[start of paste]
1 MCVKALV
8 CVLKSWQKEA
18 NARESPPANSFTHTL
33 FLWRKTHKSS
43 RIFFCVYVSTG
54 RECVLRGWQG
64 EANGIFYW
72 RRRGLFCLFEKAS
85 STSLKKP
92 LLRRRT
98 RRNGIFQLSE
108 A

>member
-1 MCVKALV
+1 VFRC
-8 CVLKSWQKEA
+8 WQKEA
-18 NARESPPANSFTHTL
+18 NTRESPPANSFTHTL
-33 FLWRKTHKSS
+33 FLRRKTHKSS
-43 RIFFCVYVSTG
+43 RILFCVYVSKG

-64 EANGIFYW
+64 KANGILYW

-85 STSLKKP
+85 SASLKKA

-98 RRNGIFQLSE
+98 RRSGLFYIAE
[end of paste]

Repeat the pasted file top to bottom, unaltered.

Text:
1 MCVKALV
8 CVLKSWQKEA
18 NARESPPANSFTHTL
33 FLWRKTHKSS
43 RIFFCVYVSTG
54 RECVLRGWQG
64 EANGIFYW
72 RRRGLFCLFEKAS
85 STSLKKP
92 LLRRRT
98 RRNGIFQLSE
108 A

>member
-1 MCVKALV
+1 VFRC
-8 CVLKSWQKEA
+8 WQKEA
-18 NARESPPANSFTHTL
+18 NTRESPPANSFTHTL
-33 FLWRKTHKSS
+33 FLRRKTHKSS
-43 RIFFCVYVSTG
+43 RILFCVYVSKG

-64 EANGIFYW
+64 KANGILYW

-85 STSLKKP
+85 SASLKKA

-98 RRNGIFQLSE
+98 RRSGLFYIAE